Leeser begins with something of a feint: offering an extremely weak defense of the existence of Jewish prayer outside of the Psalms and the Siddur. He acknowledges the difficulty of writing prayers and wishes for “a manual of devotion” to “aid us to fashion our thoughts into prayer.” And yet, Leeser doesn’t hold a high opinion of the “occasional prayers” collected outside of the Siddur, for “there are but few public occasions when we need anything beyond [the prayer book’s] contents.” He is critical of the “ancient” teḥinot in Yiddish for their antiquated ideas in a “barbarous jargon” (a reference to the tkhines literature as found in the Seder Teḥinot). And he does not restrain his criticism of the new petitionary prayers in the languages of newly emancipated European Jews — “for the simple reason that the authors could not think for the people” (possibly an off-hand reference to Imrei Lev, an anthology of teḥinot and paraliturgical prayer in French, authored and compiled by Jonas Ennery and Rabbi Arnauld Aron in 1848).
But it would be a mistake to read Leeser’s criticisms as an opposition to prayer literature or to women’s prayer literature. What he seems to truly want are prayers that speak, in English, for those who, despite their distance from Hebrew, still wish for a devotional practice; in Leeser’s words: “to commune with their heavenly Father in meekness of spirit.” It’s important to note that for Leeser, prayers made public had a purpose — and that purpose was not to be confused with self-expression. “We would only caution all who make the attempt to take heed how they mix their own private thoughts in their outpourings; for, however blissful in its effects a prayer for the moment may be to the individual, it cannot make a good impression on another, who may never be placed in similar circumstances.” What distinguishes tkhines from so many liturgical prayers is the voice of the first-person, singular — an unapologetic “I voice.” As a patron of this literature as the editor of the Occident, Leeser was in a powerful position to indicate for an audience and a generation of aspiring Jewish women liturgists, what was an acceptable I-voice and what was merely self-indulgence.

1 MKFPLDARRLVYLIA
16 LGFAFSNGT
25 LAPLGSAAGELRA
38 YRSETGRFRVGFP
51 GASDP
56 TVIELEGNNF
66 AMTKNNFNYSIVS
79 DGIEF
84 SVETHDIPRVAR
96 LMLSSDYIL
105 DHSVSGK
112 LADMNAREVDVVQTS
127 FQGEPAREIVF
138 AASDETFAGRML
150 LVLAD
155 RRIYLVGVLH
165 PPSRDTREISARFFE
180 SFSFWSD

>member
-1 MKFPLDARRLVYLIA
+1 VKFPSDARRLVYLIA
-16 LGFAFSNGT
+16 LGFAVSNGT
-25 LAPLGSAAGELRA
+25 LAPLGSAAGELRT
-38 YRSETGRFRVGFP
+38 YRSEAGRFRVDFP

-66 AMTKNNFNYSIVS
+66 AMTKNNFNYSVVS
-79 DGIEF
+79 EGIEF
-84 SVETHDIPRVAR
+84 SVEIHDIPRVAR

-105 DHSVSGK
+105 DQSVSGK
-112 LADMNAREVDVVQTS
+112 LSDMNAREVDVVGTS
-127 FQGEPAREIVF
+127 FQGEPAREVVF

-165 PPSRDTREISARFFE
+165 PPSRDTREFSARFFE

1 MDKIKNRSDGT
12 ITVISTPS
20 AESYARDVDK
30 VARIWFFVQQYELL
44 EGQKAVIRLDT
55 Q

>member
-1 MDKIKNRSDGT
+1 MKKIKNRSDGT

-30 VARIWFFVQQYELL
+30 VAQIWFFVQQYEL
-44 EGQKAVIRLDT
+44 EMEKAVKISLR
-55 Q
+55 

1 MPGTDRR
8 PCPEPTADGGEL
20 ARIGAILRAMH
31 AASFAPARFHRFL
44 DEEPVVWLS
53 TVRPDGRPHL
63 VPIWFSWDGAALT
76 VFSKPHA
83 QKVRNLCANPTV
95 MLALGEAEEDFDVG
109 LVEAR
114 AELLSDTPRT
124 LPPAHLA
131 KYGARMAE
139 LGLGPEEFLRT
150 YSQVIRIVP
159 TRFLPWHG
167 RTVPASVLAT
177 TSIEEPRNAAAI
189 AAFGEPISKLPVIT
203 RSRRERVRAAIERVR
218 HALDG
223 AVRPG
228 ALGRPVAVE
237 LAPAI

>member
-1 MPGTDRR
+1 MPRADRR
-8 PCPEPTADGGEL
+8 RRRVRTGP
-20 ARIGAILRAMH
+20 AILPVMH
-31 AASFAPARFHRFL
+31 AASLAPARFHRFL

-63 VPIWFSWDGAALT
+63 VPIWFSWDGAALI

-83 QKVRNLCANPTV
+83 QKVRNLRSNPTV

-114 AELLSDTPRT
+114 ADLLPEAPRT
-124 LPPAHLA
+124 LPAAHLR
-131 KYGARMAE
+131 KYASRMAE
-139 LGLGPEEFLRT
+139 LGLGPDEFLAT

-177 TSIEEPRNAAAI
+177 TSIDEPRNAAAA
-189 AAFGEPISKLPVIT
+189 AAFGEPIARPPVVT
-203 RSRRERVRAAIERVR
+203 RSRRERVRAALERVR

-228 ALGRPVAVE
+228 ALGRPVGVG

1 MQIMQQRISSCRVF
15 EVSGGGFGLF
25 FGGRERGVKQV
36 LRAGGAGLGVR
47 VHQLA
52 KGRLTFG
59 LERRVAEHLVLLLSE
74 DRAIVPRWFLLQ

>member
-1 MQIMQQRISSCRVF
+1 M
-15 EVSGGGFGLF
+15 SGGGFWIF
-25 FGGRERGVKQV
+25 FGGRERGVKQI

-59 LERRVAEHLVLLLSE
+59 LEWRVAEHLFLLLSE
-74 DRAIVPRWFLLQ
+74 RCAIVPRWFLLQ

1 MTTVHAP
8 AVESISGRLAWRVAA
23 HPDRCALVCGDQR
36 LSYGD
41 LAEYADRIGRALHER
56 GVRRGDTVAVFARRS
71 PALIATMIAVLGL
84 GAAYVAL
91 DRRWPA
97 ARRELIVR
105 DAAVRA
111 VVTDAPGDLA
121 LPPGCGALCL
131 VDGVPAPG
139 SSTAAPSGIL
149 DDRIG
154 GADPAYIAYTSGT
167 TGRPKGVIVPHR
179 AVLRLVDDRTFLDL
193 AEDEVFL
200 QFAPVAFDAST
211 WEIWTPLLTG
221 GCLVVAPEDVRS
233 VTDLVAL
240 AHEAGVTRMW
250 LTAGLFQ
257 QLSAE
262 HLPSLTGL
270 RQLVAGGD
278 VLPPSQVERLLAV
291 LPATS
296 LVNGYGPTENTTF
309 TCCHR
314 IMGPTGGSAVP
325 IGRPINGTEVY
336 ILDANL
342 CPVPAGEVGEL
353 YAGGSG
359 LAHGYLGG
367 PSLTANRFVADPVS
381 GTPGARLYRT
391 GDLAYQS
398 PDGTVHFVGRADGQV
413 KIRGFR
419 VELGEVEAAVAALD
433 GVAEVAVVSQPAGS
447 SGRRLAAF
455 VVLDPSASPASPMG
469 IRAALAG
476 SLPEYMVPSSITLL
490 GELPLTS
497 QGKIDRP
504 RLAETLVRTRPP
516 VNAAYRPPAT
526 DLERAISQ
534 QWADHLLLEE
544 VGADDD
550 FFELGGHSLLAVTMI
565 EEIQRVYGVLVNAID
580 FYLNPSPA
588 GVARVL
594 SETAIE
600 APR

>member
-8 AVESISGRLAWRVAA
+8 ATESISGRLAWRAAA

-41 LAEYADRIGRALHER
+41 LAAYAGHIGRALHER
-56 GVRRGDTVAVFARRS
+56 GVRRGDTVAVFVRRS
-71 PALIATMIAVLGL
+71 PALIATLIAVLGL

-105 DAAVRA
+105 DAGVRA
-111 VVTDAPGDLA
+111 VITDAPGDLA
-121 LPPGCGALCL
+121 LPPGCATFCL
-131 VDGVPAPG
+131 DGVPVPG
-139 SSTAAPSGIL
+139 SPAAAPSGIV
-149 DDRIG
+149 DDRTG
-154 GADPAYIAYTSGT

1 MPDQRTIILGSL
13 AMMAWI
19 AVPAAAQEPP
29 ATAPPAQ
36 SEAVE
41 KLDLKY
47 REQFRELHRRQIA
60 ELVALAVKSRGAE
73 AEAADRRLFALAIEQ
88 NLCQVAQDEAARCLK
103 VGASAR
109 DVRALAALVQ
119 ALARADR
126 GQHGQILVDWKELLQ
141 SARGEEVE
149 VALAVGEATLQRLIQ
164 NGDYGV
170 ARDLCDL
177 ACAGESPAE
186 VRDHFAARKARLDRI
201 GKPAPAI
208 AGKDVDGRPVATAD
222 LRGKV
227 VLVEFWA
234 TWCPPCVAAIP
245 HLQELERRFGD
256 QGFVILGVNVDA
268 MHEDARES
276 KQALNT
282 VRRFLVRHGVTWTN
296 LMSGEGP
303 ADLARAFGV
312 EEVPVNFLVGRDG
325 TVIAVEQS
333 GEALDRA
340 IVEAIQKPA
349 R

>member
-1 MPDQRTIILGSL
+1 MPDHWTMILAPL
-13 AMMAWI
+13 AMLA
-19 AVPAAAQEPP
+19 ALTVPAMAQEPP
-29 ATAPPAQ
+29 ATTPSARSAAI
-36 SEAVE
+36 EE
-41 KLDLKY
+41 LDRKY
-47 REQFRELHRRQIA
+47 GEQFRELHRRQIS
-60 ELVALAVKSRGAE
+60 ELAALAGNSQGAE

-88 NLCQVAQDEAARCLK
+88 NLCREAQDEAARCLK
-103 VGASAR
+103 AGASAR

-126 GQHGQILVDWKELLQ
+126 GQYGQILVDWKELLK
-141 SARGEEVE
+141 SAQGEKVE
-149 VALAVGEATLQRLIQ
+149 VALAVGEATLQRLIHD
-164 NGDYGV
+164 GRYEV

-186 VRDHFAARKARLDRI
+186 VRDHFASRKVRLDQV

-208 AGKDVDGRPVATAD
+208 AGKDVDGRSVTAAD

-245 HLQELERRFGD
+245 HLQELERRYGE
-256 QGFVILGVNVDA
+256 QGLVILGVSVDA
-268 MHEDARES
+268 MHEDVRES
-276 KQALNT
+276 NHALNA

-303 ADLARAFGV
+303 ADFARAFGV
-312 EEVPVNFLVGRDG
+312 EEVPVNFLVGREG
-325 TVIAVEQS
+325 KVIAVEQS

The legacy of this patronage is complicated and a cautious lesson to those taking a benevolent but active interest in the creative work of others, especially where there is a power dynamic in play. Or exactly as it was between domineering men and enterprising women in the 19th century up until and including the present day. Just over a decade later, in 1863, Leeser published his own “correction” to Hester Rothschild’s Meditations & Prayers (1855), her English translation of the French Imrei Lev by Ennery & Aron. Rothschild’s translation had the approval of Nathan Marcus Adler, chief rabbi of the Jews of the British Empire, and Rothschild herself considered Leeser’s attention as unwanted (at best) and in so many words, a work of piracy in the days when printers in the United States regularly transgressed the copyright of authors in other countries. –Aharon Varady
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Our fair correspondent, Rosa Emma Salaman (1815-1898). who has so often enriched our pages by her elegant and deep-toned poetical contributions, has lately turned her attention to the composition of prayers for her own edification, and she has sent us two as specimens of her work and we have no doubt that, if these awaken a corresponding feeling of what she has experienced in others, she may be induced to publish a small volume of devotional pieces, for the improvement of her people.